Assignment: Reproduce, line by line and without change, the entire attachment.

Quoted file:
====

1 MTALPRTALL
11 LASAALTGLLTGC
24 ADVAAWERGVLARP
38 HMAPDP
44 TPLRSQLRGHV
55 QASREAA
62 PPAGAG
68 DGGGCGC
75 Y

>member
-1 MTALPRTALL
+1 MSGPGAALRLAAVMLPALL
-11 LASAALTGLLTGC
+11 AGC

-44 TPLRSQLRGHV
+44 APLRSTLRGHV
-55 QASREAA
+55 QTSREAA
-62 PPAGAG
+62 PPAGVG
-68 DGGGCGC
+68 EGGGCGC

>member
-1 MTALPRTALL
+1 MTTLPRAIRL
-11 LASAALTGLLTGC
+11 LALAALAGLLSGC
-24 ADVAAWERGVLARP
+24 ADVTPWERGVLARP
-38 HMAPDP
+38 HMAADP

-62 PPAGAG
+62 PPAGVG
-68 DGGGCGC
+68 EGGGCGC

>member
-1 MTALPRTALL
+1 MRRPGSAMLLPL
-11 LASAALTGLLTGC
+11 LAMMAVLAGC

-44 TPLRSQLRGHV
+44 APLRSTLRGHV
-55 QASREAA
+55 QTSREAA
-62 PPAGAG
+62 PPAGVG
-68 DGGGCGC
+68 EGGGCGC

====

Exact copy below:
1 MTALPRTALL
11 LASAALTGLLTGC
24 ADVAAWERGVLARP
38 HMAPDP
44 TPLRSQLRGHV
55 QASREAA
62 PPAGAG
68 DGGGCGC
75 Y

>member
-1 MTALPRTALL
+1 MSGPGAALRLAAVMLPALL
-11 LASAALTGLLTGC
+11 AGC

-44 TPLRSQLRGHV
+44 APLRSTLRGHV
-55 QASREAA
+55 QTSREAA
-62 PPAGAG
+62 PPAGVG
-68 DGGGCGC
+68 EGGGCGC

>member
-1 MTALPRTALL
+1 MTTLPRAIRL
-11 LASAALTGLLTGC
+11 LALAALAGLLSGC
-24 ADVAAWERGVLARP
+24 ADVTPWERGVLARP
-38 HMAPDP
+38 HMAADP

-62 PPAGAG
+62 PPAGVG
-68 DGGGCGC
+68 EGGGCGC

>member
-1 MTALPRTALL
+1 MRRPGSAMLLPL
-11 LASAALTGLLTGC
+11 LAMMAVLAGC

-44 TPLRSQLRGHV
+44 APLRSTLRGHV
-55 QASREAA
+55 QTSREAA
-62 PPAGAG
+62 PPAGVG
-68 DGGGCGC
+68 EGGGCGC